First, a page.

ADHD Drugs and Heart Risks

Reuters is reporting that two U.S. health agencies plan to study the effects of ADHD drugs on the heart. Take a look:
The U.S. Food and Drug Administration said it will collaborate with the Agency for Healthcare Research and Quality to examine clinical data of about 500,000 children and adults who have taken ADHD drugs, which include Novartis AG's Ritalin and Shire Plc's Adderall.


The analysis, expected to take about two years, will include all drugs currently marketed for treating ADHD. Millions of people take the medicines.

Because the drugs can increase heart rate and blood pressure, there are concerns they may raise the risk of heart attacks, strokes or other cardiovascular problems.
For more on ADHD, take a look at this post from the other day: Ritalin Stunts.
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Ritalin Stunts

Get a load of this article Dr. Fuhrman emailed me. Apparently Ritalin—the drug doctors just love to prescribe for ADHD—might stunt growth. WebMD reported on it back in July, take a look:
The symptoms of childhood ADHD (attention deficit hyperactivity disorder) usually get dramatically better soon after kids start taking stimulant drugs. But this benefit may come with a cost, says James Swanson, Ph.D., director of the Child Development Center at the University of California, Irvine.


"Yes, there is a growth-suppression effect with stimulant ADHD medications," Swanson tells WebMD. "It is going to occur at the age of treatment, and over three years it will accumulate."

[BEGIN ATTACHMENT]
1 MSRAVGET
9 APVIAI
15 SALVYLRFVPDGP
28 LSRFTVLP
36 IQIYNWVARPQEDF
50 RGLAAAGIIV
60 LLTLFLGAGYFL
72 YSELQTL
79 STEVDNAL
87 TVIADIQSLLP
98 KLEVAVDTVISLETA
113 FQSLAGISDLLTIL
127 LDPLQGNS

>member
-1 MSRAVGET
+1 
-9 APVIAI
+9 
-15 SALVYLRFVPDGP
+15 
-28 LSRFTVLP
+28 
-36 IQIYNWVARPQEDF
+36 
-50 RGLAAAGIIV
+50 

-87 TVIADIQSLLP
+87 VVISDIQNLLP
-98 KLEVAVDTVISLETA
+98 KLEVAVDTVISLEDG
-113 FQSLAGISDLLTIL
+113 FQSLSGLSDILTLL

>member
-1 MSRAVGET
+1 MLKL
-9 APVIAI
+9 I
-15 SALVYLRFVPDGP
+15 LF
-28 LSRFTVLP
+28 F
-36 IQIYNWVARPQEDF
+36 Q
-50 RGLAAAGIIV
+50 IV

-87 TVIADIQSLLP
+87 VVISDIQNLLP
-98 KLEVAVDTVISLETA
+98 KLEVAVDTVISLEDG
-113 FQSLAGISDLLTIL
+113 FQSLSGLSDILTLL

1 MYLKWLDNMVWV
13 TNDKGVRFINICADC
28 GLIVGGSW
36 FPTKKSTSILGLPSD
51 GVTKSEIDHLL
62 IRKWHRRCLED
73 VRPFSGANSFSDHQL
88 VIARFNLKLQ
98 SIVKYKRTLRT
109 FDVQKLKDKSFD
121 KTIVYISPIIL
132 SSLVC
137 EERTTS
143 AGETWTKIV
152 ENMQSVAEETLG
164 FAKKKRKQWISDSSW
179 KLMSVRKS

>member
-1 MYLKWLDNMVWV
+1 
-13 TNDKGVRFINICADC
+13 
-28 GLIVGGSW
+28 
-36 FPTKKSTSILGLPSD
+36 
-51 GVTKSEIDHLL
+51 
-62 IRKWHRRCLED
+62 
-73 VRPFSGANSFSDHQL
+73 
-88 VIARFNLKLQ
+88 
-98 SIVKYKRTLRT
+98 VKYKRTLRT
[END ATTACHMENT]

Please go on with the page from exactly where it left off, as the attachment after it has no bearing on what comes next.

Whether these kids eventually grow to normal size remains a question. Kids entered the study in 1999 at ages 7 to 9. The current report is a snapshot taken three years later. The 10-year results — when the kids are at their adult height — won't be in for two more years.

"The big question now is whether there is any effect on these kids' ultimate height," Swanson says. "We don't know if by the time they are 18 they will regain the height."
For more on ADHD, check out Followhealthlife’s ADHD category.
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Bipolar Disorder: Another Brick in the Wall

Maybe the Pink Floyd song should go, “Hey doctors…we don’t need your medication.” Denise Gellene of The Los Angeles Times reports bipolar disorder may be over-diagnosed in youths:
The report in the journal Archives of General Psychiatry said bipolar disorder was found in 1,003 of every 100,000 office visits from children and adolescents in 2002-03, compared with 25 of 100,000 office visits in 1994-95.


The diagnosis of bipolar disorder among adults increased twofold during the same period, researchers said.

The study didn't investigate the reasons for the sudden rise in bipolar cases among children and adolescents. A book published in 2000, "The Bipolar Child," made the controversial assertion that one-third to one-half of children with depression had bipolar disorder.

Dr. Mark Olfson, a psychiatrist at Columbia University's College of Physicians and Surgeons and senior author of the latest study, said part of the increase was attributable to an under-diagnosis of bipolar disorder in the past.

But Olfson said another reason was the mislabeling of children and adolescents with aggressive or irritable behaviors as bipolar, an illness that is treated with powerful psychotropic medications, many of which have not been tested in children.
I’ve got plenty of little cousins and I can I tell you firsthand. At least half of them are hopped up, a scary reality and perhaps, all too common. Here’s what Dr. Fuhrman had to say about this:
I don’t know, but I am always suspicious of all these diseases that are increasing in the last 20 to 30 years with our chemicalized, drugged, medicated, polluted, and nutrition-less toxic food environment. Soon almost all kids will be on medications for something.
For more on this sort of issue, check out these posts:
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